November 2002

Some critics have claimed that Anne Sexton’s American fame rests more on the details of her flamboyant, passionate, and disturbing personal life and its conclusion in suicide in 1974 than on her poetry itself. However, Sexton the personality would not be well known without Sexton the poet, and her two figures are equally important in understanding her place in American literature and culture.

Within her marvelous and extensive biography on Sexton, Anne Sexton: A Biography, Diane Wood Middlebrook delineates both sides of the woman, emphasizing how one informed and shaped the other and created the whole that lived life with pain but also with great intensity and frequent successes. While writing Sexton’s biography, Middlebrook had access to many of Sexton’s papers, poetry drafts, the transcripts of many of her psychiatric sessions, and interviews with many who were intimate with Sexton. Because of this unprecedented access and her writing skill, she is able to paint a portrait of a woman as gifted as she was tormented, and as beautifully intense as she was insecure. In creating such a biography of Sexton, Middlebrook provides a strong and detailed context for Sexton’s poetry.

Middlebrook illustrates some of the ways in which Sexton worked creatively, showing her writing processes of self-doubt, frequent revision, and occasional self-assurance. She also illustrates the connections between Sexton’s mental illnesses and her writing. These connections also work to illustrate and place Sexton within her generation of younger American poets, including Robert Lowell, Sylvia Plath, Adrienne Rich, and Theodore Roethke, all of whom invented and perfected the “confessional poetry” style, all of whom suffered, in some way, from mental illness, and many of whom ended their lives with suicide.

The book is divided into four primary sections entitled “Becoming Anne Sexton,” “Housewife into Poet,” “The Prizewinner,” and “The Performer,” and each is full of biographical details, notes from Sexton’s own journals and writings, parts of transcripts from psychiatric sessions, reminisces from friends and colleagues, and carefully-selected pictures to aid in the details being presented. This progression from section to section also subtly shows the growth Sexton made as a poet and her continual state of emotional agony. Her career success and growth is contrasted with her personal life and her lack of self-esteem. Progressing through the book, the reader grows, matures, suffers, and revels with Sexton herself, following her life’s path as she went from girl to housewife and mother to lauded talented poet to teacher and accomplished writer.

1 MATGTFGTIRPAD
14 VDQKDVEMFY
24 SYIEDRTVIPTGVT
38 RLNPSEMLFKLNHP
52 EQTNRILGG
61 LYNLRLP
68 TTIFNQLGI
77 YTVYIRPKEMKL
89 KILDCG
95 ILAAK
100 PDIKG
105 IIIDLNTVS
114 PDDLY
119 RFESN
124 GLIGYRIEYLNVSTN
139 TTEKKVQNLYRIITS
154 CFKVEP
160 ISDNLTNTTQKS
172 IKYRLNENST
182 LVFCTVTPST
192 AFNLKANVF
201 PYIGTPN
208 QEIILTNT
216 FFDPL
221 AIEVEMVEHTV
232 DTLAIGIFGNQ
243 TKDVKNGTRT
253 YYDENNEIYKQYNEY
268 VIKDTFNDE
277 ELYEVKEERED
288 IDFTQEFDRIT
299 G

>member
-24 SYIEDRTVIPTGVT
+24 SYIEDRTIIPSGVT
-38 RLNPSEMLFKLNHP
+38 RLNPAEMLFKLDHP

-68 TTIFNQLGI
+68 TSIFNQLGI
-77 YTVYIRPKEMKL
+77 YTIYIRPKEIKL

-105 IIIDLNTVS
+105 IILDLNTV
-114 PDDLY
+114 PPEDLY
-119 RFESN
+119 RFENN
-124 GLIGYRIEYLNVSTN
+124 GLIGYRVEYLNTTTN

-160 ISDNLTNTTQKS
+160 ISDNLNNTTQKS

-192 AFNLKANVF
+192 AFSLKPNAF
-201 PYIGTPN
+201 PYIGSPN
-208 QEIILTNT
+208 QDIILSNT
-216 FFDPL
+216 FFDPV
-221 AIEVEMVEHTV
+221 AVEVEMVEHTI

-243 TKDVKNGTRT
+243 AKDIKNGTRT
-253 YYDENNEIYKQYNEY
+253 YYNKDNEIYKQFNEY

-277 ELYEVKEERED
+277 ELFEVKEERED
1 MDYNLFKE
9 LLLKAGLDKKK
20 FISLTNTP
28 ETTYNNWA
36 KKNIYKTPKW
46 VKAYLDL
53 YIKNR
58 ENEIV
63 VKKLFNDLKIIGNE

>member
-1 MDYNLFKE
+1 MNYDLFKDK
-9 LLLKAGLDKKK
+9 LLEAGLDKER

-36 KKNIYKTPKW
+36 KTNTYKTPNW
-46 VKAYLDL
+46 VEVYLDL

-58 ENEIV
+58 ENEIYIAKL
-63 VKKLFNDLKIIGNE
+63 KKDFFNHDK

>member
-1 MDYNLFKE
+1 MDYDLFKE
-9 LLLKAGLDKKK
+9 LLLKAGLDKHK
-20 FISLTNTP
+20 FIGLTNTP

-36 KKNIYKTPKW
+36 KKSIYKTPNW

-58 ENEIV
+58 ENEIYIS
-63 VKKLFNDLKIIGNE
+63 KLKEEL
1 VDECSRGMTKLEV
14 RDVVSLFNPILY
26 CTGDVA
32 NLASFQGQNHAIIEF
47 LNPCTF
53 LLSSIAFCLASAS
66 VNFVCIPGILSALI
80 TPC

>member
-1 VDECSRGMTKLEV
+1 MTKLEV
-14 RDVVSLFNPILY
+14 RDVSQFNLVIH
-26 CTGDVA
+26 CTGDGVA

Middlebrook makes the distinction between the Sexton “Personality” and the “Poet” but also shows how they intersected and worked to form the art she made and the life she led. She explicates poems in each chapter to create a link between Sexton’s two worlds. In referring to the poem “Her Kind,” for example, Middlebrook makes clear that this is the place, both poetic and personal, at which Sexton made the “separation between a kind of woman (mad) and a kind of poet (a woman with a magic craft): a doubleness that expressed the paradox of Sexton’s creativity” (115).

This is the seminal book about Sexton’s life and the only one that was not complied from Sexton’s own letters or journals. Because she wrote the first biography of Sexton, and because of the cooperation of the Sexton family and the resources available to her, Middlebrook was able to successfully use the idea of a life as a text and incorporate the text, subtext and context of Sexton’s life in an effort to both explain her behavior and give humanity to her works and her often one-dimensional public image. Appendices include a transcription of one of the therapy tapes and extensive sources and notes. This book is for both the serious scholar of Sexton, the casual admirer of her work, and the Sexton novice merely curious and looking for an interesting and compelling life study.

It provides context to an amazingly beautiful body of work, and shows how it is that Sexton has rightfully come to be a feminist poetic icon. Erica Jong is quoted as saying in the book that, “If Anne had stuck around another ten years, the world might have caught up with her” (365); Anne Sexton: A Biography shows this innovation and beauty from many perspectives, and provides its readers with more context than they most likely ever thought possible.

 

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